Big Testing Basin In Norway Built At Cost Of $25 Million

Construction of the Ocean Environment Basin (shown above) in Trondheim, Norway is nearing completion. Total building expenditures for the basin, which has been under construction for more than two years, will amount to approximately $25 million. By means of this basin, the research consortium Otter hopes to compete in the front rank for the testing of offshore structures.

The Ocean Environment Basin measures 80 by 50 meters (262.5 by 164 feet), with a depth of 10 meters (32.8 feet). It is primarily the great depth, together with Otter's experience, that it is hoped will put the basin in a leading market position. Because of the basin's depth, testing conditions for real depths down to 500 meters (1,640.4 feet) can be simulated in the scale 1:50. This means that the Norwegians will be able to perform model testing for offshore structures designed for far greater depths than has so f ar been possible on the Norwegian Continental Shelf.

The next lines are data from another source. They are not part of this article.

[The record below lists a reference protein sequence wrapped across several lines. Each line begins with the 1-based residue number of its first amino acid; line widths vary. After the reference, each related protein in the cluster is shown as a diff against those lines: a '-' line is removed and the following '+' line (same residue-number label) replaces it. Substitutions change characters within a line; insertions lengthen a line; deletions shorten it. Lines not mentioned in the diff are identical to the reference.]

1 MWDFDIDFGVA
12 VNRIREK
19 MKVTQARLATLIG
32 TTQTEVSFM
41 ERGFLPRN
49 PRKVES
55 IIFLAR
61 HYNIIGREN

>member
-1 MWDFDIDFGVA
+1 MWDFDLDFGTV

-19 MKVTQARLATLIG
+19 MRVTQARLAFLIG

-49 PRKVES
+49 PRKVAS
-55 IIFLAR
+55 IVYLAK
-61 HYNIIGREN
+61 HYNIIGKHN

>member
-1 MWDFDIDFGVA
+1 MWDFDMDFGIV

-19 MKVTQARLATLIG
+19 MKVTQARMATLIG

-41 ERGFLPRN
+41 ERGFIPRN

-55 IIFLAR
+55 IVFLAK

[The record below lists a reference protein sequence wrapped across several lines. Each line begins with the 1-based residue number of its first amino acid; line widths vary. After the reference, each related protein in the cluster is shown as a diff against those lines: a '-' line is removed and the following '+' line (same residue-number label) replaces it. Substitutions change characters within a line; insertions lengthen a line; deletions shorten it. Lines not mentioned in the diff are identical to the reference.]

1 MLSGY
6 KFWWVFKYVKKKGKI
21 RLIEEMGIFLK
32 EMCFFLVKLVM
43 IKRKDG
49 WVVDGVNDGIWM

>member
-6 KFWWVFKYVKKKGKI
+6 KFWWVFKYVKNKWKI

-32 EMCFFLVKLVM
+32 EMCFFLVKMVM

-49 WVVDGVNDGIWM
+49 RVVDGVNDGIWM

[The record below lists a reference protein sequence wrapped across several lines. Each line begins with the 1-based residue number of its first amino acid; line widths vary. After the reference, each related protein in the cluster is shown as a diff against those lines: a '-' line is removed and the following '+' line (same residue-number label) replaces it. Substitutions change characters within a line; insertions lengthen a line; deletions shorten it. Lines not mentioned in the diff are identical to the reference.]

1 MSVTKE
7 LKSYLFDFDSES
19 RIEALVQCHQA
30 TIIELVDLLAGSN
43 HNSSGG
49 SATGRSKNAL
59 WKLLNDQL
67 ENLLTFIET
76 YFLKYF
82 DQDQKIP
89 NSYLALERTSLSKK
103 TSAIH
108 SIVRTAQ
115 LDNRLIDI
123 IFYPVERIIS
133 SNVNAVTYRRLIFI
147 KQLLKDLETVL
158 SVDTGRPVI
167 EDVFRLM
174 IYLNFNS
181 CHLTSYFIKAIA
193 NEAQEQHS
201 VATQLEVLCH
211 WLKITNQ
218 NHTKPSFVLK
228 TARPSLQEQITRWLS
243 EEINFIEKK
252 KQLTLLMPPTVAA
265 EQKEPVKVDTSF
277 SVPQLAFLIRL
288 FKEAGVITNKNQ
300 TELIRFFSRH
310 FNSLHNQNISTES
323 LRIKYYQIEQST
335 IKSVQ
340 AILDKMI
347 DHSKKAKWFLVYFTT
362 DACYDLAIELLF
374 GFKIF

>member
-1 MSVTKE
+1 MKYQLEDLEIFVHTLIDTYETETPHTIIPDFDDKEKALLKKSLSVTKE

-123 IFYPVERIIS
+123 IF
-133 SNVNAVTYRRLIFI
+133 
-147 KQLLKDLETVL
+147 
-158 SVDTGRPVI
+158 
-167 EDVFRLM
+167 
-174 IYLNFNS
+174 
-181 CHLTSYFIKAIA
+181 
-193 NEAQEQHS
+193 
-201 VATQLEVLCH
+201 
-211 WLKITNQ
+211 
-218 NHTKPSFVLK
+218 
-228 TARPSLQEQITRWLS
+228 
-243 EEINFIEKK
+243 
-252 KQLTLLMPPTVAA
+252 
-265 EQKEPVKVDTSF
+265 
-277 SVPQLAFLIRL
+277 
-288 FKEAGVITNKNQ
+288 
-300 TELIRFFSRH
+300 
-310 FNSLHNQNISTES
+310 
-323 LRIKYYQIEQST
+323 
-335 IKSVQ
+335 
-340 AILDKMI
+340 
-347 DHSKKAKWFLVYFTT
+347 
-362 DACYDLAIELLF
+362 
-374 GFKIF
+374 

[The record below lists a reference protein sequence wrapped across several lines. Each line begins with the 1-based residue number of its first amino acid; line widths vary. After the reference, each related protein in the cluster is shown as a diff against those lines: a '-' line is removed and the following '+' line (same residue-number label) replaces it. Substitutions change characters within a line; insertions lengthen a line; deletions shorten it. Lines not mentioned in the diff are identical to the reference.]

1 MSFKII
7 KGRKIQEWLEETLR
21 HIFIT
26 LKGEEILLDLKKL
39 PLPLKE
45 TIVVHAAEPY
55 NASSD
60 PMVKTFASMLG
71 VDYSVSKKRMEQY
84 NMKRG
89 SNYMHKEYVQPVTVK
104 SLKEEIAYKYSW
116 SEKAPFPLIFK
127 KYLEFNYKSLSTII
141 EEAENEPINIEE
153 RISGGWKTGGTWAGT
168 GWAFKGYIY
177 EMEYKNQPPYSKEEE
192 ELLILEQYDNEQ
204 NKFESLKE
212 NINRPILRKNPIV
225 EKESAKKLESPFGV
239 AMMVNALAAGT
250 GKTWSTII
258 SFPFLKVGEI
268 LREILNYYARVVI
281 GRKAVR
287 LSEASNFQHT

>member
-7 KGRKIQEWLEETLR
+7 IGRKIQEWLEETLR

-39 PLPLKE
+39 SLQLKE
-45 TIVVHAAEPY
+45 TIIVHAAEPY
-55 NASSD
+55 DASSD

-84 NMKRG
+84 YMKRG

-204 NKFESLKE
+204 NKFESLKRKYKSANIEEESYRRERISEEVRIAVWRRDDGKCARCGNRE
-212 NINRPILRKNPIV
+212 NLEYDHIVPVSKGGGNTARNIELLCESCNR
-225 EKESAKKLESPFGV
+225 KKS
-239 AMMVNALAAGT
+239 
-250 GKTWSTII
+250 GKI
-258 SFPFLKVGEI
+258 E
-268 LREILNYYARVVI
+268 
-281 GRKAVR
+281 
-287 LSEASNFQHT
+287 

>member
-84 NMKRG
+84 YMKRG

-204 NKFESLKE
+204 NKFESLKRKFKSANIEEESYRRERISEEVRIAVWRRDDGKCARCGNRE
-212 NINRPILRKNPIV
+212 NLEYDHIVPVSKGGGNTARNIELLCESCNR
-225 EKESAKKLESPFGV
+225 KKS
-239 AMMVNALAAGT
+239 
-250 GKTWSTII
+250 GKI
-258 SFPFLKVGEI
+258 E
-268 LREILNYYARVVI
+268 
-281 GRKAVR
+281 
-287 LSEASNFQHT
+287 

The Ocean Environment Basin has a movable bottom, which makes it possible to vary the depth, depending on each test. Both sides of the basin are equipped with advanced wave machinery that can create realistic wave conditions.

The length of the basin is equipped with 144 separate flaps, making it possible to generate short-crested waves. Furthermore, special cleaning equipment will make it possible to simulate oil recovery operations. It will also be possible to conduct tests for new kinds of energy production from the sea.

Maritime Reporter Magazine, page 29,  May 1981 transportation

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Maritime Reporter

First published in 1881 Maritime Reporter is the world's largest audited circulation publication serving the global maritime industry.